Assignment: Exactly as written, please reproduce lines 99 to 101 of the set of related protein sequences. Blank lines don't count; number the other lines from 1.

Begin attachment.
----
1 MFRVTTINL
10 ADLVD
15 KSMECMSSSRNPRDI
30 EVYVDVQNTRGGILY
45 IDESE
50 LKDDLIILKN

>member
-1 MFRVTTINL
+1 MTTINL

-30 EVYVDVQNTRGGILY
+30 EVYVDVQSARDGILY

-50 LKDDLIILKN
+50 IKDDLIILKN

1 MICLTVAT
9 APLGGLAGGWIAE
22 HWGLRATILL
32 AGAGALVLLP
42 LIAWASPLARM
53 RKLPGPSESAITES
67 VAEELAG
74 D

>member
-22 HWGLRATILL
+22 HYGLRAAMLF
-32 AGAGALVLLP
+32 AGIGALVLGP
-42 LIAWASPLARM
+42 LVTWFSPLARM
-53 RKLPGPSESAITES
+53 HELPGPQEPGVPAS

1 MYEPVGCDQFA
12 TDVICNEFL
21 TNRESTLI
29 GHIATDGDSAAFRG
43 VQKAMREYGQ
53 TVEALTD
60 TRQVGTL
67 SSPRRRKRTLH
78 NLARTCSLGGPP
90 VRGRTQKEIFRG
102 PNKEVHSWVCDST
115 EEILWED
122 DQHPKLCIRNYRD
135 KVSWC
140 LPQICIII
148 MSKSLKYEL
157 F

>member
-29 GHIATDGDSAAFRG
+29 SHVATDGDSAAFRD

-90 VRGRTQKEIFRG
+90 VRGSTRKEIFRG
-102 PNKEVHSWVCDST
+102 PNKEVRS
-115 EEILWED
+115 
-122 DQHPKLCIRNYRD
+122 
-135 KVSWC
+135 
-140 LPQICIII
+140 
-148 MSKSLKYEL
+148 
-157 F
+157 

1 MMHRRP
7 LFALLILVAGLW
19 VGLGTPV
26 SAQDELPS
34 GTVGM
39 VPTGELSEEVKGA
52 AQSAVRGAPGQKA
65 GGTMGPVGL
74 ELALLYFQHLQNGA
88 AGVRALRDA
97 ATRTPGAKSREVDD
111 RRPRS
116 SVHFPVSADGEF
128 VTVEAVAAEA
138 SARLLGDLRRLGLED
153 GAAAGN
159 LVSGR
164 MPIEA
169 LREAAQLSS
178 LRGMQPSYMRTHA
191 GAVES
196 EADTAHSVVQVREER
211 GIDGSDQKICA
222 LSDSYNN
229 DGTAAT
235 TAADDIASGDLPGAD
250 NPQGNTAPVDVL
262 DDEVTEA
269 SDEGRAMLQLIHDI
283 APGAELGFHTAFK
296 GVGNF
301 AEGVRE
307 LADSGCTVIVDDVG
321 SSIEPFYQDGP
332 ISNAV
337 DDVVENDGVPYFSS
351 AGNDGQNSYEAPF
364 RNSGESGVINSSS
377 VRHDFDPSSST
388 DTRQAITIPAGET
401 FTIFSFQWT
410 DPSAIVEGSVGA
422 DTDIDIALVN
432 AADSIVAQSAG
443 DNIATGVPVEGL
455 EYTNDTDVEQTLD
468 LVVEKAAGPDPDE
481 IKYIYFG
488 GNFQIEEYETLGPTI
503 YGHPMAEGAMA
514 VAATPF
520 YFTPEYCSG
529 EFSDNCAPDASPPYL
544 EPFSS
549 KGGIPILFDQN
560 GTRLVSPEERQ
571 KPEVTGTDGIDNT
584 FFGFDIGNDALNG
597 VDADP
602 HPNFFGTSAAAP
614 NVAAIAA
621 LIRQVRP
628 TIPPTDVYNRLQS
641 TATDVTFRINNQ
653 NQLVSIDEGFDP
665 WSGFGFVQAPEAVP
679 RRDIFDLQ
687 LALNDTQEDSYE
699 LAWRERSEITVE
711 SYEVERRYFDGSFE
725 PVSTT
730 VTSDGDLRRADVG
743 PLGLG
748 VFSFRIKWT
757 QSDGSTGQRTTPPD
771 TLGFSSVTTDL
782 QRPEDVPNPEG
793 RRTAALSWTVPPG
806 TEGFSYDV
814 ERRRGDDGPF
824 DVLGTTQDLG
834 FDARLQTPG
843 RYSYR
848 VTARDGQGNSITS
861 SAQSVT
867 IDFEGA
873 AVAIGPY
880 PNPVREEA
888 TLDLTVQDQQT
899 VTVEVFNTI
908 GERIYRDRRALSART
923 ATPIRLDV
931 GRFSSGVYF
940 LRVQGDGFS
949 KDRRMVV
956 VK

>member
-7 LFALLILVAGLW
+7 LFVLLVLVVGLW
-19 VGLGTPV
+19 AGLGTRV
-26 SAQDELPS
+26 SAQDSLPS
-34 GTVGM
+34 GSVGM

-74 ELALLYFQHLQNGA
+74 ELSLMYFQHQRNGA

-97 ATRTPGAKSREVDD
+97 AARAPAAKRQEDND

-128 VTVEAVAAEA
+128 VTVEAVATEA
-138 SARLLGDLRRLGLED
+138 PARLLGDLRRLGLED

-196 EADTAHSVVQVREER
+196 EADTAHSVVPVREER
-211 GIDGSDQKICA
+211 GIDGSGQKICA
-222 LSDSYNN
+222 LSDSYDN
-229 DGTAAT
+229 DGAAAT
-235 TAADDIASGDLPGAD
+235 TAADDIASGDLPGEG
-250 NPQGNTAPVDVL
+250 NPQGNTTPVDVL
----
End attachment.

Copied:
307 LADSGCTVIVDDVG
321 SSIEPFYQDGP
332 ISNAV